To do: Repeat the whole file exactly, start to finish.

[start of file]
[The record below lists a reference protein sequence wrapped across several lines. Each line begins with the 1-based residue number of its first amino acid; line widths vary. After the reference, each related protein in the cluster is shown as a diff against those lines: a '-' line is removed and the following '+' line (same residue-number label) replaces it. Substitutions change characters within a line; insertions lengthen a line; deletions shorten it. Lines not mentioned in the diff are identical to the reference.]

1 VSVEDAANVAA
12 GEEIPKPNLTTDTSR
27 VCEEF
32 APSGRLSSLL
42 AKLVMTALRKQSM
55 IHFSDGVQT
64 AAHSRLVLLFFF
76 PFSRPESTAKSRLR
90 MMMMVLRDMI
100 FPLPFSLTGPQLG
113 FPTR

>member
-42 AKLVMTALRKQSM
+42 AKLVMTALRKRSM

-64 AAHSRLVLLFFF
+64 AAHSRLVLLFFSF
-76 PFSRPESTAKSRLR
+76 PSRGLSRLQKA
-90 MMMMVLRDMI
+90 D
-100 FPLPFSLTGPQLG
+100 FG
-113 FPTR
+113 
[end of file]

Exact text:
[The record below lists a reference protein sequence wrapped across several lines. Each line begins with the 1-based residue number of its first amino acid; line widths vary. After the reference, each related protein in the cluster is shown as a diff against those lines: a '-' line is removed and the following '+' line (same residue-number label) replaces it. Substitutions change characters within a line; insertions lengthen a line; deletions shorten it. Lines not mentioned in the diff are identical to the reference.]

1 VSVEDAANVAA
12 GEEIPKPNLTTDTSR
27 VCEEF
32 APSGRLSSLL
42 AKLVMTALRKQSM
55 IHFSDGVQT
64 AAHSRLVLLFFF
76 PFSRPESTAKSRLR
90 MMMMVLRDMI
100 FPLPFSLTGPQLG
113 FPTR

>member
-42 AKLVMTALRKQSM
+42 AKLVMTALRKRSM

-64 AAHSRLVLLFFF
+64 AAHSRLVLLFFSF
-76 PFSRPESTAKSRLR
+76 PSRGLSRLQKA
-90 MMMMVLRDMI
+90 D
-100 FPLPFSLTGPQLG
+100 FG
-113 FPTR
+113 